World Bulletin / News Desk
Speaking in the parliament in Tokyo on Tuesday, Abe said: "Japan will continue to persuade the U.S. to try to get on with the Trans-Pacific Partnership."
Abe was one of the region’s strongest proponents of the trade deal, which he saw as important in making the Japanese economy more competitive.
The parliament ratified the deal on Nov. 10 and the Cabinet gave its final approval on Monday, the same day Trump formally withdrew the U.S. from it.
Japan was the only “partner” aside from New Zealand to ratify the trade pact.
The TPP is a 12-member trading bloc of Asian and Pacific Coast countries. Significantly, it included the U.S., but not China.
Satoshi Osano, senior researcher at the Daiwa Institute of Research, said: “From Tokyo’s point of view it was a strategic decision to put the U.S. and Japan – not China – at the forefront of regional rule making.”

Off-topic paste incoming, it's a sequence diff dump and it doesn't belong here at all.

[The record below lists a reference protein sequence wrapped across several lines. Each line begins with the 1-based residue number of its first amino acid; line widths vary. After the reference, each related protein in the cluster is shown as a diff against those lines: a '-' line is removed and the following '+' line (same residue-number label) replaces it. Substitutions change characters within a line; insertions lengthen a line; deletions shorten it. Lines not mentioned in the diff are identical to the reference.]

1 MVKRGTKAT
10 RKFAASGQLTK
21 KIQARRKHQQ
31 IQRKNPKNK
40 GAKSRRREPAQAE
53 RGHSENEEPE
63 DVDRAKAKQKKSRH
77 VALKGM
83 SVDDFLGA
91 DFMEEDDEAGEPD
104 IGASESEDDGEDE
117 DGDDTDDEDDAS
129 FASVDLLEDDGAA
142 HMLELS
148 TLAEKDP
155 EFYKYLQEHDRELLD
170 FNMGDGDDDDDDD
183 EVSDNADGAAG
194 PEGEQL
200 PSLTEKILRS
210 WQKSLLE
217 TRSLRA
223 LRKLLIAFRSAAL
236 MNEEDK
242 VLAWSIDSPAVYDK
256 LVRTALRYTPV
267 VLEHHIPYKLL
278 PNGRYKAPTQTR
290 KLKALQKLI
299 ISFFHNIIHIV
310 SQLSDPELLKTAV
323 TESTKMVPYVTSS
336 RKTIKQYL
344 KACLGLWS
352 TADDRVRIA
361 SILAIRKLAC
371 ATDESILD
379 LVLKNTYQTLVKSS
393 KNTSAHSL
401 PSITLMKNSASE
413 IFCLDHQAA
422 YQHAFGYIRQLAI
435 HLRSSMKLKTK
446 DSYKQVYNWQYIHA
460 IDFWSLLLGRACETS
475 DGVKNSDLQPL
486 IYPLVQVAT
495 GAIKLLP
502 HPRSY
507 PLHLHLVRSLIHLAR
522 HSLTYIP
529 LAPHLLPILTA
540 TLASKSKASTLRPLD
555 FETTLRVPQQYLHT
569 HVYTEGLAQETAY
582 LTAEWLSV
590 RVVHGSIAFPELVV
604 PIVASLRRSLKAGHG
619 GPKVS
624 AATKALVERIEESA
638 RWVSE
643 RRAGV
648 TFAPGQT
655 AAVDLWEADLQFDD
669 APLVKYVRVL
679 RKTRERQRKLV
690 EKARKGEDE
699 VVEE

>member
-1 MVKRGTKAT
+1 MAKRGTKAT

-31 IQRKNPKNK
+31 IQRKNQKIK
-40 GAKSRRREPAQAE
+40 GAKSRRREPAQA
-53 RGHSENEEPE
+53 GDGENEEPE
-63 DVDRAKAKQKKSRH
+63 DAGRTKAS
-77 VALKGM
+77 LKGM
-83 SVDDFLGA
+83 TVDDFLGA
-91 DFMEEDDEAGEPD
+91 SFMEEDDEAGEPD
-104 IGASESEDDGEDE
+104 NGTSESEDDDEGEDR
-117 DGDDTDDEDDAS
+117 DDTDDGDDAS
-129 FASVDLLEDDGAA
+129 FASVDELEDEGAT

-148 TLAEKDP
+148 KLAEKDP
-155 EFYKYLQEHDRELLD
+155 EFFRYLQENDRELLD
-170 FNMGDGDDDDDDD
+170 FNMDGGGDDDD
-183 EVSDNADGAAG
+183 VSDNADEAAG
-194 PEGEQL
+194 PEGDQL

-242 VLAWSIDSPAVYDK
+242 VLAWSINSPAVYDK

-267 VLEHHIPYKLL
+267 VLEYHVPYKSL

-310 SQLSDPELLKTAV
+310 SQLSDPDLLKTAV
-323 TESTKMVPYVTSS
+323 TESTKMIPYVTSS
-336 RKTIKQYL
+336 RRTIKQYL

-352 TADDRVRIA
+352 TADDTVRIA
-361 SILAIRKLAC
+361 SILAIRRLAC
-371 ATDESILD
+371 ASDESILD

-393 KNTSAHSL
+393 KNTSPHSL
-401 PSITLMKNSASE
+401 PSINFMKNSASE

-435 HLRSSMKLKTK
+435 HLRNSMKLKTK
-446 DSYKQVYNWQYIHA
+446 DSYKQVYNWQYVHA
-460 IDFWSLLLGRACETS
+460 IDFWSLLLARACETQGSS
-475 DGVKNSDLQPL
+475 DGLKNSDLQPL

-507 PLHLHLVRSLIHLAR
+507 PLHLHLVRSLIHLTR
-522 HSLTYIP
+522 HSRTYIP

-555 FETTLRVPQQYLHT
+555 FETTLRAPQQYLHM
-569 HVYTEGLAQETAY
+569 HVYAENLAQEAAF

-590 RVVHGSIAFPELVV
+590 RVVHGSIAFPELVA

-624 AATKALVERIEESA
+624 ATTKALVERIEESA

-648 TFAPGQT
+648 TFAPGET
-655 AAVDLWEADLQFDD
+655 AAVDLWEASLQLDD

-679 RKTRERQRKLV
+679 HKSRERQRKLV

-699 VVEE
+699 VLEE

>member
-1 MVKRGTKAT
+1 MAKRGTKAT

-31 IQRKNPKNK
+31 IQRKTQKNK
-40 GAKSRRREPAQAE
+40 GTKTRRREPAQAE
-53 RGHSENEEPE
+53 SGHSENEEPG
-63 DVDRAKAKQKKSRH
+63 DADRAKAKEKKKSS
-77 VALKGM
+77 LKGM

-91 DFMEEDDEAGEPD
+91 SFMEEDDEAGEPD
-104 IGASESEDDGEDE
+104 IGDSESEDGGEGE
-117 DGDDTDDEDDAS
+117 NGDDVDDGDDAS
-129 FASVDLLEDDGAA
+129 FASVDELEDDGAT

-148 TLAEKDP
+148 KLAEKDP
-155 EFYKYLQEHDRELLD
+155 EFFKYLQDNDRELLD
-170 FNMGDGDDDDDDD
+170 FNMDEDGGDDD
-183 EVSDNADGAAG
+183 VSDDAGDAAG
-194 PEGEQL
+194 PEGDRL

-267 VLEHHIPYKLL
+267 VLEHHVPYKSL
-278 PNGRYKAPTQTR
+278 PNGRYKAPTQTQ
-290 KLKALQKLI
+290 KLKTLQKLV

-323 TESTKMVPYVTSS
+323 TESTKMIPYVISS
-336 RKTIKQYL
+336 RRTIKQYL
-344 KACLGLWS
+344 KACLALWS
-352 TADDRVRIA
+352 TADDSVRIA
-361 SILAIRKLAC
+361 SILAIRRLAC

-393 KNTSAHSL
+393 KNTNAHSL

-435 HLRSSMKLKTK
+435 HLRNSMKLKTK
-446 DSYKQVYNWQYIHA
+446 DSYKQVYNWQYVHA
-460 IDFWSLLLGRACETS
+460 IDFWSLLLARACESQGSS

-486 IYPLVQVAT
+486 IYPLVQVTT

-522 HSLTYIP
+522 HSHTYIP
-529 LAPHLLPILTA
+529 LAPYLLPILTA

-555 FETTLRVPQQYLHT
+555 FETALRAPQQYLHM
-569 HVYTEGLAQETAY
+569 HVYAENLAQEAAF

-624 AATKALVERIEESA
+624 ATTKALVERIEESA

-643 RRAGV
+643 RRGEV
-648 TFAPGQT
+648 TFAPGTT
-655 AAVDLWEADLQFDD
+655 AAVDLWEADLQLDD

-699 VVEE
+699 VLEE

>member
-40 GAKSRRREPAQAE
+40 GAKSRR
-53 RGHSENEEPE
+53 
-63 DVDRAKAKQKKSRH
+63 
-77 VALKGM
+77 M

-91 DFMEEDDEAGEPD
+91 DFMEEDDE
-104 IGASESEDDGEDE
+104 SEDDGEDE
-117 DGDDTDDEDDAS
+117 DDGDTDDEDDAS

Hideki Matsumura, senior economist at the Japan Research Institute, said: “Japan needs to stay flexible to respond to whatever Trump proposes as a replacement while paying attention to how his position on China evolves.”
There is also speculation that Japan Inc. will mobilize its considerable assets and good will to help define any new trading relationship. They might include people like Masayoshi Son, head of SoftBank, who personally pledged $50 billion in new investments after meeting Trump in New York last November.
Trump has indicated he is open to negotiating and concluding bilateral trade deals. Abe will get a better idea of what that might mean in a summit meeting with the president in a few weeks.